The Doors - The Best Of The Doors [Elektra 6E 5035] (1973)

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ITEM# SR-EL6E5035
Ratings: C=G-; LP=VG-

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Artist:

The Doors

Title:

The Best Of The Doors

Released: 1973
Label: Elektra
Catalog: 6E 5035
Genre: Psychedelic Rock
Note: Columbia House Record Club Edition


T R A C K L I S T:
01 Who Do You Love
02 Soul Kitchen
03 Hello, I Love You
04 People Are Strange
05 Riders On The Storm
06 Touch Me
07 Love Her Madly
08 Love Me Two Times
09 Take It As It Comes
10 Moonlight Drive
11 Light My Fire
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Album Review

The Best of The Doors is a compilation album by The Doors released in 1973. It was the first compilation album to be released by the group after the death of the lead singer Jim Morrison. The album was originally released in the CD-4 QuadraDisc format, on an exclusive basis, but was later reissued in 1980 in standard stereo mostly through the Columbia House record club. It was also released on the Quadraphonic 8-Track and reel-to-reel tape formats. [wikipedia.org]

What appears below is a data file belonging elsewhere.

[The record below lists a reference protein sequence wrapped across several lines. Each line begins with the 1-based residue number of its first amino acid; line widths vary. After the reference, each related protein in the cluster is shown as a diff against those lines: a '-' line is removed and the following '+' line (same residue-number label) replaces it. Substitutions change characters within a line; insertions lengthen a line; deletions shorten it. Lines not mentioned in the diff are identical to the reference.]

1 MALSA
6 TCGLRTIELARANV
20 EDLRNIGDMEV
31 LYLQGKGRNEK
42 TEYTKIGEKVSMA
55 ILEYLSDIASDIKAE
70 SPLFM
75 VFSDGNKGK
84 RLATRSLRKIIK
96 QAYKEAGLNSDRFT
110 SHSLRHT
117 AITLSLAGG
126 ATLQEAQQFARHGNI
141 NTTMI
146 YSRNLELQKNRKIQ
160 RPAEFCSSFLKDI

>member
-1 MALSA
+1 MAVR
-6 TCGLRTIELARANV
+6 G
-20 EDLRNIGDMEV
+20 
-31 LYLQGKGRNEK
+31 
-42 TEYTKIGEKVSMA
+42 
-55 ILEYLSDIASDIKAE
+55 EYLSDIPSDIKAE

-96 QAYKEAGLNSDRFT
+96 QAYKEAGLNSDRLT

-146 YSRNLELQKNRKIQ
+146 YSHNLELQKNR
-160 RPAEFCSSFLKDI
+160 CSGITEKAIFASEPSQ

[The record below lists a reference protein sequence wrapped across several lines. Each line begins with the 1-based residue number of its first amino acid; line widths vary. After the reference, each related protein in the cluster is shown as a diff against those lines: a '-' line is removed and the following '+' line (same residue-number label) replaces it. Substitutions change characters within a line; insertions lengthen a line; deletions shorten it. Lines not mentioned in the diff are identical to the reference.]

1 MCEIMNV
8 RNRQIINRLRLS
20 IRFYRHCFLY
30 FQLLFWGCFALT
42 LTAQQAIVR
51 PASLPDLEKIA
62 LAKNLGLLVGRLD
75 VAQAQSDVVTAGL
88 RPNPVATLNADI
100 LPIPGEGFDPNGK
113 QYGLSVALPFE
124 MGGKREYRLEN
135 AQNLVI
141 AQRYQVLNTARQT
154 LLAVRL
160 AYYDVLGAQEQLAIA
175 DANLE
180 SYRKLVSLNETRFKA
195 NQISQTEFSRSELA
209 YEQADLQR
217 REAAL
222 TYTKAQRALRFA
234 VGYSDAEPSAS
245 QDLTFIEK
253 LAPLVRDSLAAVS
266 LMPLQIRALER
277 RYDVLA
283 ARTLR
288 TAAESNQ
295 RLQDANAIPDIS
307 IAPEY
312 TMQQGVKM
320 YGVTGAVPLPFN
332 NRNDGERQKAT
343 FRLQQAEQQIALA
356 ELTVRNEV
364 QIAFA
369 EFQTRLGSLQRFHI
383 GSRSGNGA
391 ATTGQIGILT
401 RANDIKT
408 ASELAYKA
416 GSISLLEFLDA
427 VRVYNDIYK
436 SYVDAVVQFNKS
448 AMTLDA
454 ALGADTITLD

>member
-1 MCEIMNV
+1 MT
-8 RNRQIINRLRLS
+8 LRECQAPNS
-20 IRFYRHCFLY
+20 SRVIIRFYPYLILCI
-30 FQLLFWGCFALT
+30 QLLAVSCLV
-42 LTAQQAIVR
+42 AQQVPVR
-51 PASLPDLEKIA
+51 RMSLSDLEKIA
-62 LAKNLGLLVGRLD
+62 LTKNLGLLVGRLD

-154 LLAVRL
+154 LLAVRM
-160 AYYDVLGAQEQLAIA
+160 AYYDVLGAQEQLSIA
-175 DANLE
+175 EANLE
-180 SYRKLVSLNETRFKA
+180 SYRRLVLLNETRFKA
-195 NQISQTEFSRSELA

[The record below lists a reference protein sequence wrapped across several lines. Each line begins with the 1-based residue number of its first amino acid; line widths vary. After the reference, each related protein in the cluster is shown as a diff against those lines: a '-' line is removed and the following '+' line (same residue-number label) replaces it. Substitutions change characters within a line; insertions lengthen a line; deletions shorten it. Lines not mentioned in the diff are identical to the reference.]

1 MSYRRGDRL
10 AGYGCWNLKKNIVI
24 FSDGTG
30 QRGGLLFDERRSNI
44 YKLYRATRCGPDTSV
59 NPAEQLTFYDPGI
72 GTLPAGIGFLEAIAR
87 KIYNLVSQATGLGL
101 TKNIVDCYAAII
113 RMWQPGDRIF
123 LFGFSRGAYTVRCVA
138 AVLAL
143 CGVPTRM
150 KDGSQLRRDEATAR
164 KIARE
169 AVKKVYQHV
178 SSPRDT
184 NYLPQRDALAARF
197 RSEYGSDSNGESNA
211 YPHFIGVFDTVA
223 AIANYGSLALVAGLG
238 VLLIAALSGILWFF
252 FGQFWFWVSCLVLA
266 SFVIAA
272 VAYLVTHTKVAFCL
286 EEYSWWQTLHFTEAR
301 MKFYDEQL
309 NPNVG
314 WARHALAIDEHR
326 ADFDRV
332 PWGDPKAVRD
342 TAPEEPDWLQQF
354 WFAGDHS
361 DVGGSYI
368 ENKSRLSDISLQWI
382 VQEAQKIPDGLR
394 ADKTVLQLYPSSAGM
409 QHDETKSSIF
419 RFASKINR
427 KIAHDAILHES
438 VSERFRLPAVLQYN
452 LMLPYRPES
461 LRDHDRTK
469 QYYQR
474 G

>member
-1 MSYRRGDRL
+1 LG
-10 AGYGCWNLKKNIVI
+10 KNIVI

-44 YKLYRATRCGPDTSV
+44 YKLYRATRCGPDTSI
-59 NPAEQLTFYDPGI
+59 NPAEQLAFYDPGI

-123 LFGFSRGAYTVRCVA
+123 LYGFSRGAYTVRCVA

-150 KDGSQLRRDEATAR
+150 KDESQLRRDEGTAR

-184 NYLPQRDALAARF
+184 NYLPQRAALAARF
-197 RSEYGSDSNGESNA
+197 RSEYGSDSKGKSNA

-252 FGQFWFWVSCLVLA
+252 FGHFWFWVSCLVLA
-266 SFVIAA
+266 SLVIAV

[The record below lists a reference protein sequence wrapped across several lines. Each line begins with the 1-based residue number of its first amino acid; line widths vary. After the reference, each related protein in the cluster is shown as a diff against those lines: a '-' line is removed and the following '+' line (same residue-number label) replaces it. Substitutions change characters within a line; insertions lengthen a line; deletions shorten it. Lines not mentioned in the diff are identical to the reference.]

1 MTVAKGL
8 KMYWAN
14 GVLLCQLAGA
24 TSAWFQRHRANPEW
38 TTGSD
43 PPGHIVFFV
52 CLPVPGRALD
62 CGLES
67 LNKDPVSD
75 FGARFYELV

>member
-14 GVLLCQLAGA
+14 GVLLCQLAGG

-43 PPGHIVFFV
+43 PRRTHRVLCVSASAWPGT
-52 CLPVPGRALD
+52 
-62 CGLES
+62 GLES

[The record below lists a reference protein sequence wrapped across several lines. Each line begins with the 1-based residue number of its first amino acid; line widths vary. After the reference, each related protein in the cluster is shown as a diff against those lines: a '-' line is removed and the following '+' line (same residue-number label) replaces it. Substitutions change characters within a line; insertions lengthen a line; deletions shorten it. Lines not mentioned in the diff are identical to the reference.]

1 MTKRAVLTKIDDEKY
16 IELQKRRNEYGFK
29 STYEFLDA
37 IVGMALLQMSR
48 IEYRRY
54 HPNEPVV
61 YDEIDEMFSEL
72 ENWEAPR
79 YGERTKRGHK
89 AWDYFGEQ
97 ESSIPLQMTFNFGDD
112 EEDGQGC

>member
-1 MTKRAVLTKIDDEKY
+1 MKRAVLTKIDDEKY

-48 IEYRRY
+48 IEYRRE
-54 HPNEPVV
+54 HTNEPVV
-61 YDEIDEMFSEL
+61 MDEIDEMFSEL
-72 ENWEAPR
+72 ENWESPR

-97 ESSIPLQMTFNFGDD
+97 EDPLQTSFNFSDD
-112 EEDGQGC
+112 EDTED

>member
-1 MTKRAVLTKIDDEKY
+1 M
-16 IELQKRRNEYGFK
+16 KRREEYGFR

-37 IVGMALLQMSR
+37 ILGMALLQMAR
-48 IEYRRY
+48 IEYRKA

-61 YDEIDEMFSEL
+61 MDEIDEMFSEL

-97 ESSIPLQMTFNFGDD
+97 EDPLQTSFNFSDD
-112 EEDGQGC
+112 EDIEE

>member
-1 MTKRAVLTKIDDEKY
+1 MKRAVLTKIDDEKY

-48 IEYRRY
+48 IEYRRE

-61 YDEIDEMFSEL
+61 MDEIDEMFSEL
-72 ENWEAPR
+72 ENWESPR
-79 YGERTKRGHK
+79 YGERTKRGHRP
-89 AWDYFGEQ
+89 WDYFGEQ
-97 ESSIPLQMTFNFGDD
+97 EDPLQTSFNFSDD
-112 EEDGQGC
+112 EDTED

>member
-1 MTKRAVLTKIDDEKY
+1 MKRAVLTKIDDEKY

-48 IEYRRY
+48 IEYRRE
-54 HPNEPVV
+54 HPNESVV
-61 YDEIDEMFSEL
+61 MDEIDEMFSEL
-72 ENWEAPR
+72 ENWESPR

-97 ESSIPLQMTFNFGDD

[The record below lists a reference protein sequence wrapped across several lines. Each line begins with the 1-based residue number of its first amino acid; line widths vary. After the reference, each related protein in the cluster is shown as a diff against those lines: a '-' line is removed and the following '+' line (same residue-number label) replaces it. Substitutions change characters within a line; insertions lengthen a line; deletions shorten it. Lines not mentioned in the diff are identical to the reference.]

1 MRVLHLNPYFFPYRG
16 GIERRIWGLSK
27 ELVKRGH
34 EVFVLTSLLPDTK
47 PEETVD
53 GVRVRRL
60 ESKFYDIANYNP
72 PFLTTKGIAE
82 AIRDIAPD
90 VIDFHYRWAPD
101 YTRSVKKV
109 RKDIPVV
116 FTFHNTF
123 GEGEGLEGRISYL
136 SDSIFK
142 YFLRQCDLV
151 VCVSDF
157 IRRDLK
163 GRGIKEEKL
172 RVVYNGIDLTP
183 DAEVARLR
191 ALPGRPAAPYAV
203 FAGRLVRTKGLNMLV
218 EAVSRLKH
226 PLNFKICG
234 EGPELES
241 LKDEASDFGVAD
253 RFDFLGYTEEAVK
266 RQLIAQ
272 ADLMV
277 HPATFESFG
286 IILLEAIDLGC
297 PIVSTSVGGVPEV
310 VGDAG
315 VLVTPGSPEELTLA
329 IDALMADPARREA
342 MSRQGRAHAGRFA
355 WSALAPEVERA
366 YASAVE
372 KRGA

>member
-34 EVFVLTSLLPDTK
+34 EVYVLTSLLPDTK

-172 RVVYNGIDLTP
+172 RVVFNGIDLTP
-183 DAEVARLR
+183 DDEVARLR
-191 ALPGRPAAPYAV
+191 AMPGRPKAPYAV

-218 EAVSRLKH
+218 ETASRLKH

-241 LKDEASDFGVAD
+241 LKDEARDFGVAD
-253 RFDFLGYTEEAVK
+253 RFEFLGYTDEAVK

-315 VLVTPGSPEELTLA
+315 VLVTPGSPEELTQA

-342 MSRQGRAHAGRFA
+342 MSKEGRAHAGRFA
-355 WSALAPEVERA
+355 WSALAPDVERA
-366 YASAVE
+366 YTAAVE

The Doors' Biography

by Richie Unterberger [allmusic.com]

The Doors, one of the most influential and controversial rock bands of the 1960s, were formed in Los Angeles in 1965 by UCLA film students Ray Manzarek, keyboards, and Jim Morrison, vocals; with drummer John Densmore and guitarist Robby Krieger. The group never added a bass player, and their sound was dominated by Manzarek's electric organ work and Morrison's deep, sonorous voice, with which he sang and intoned his highly poetic lyrics. The group signed to Elektra Records in 1966 and released its first album, The Doors, featuring the hit "Light My Fire," in 1967.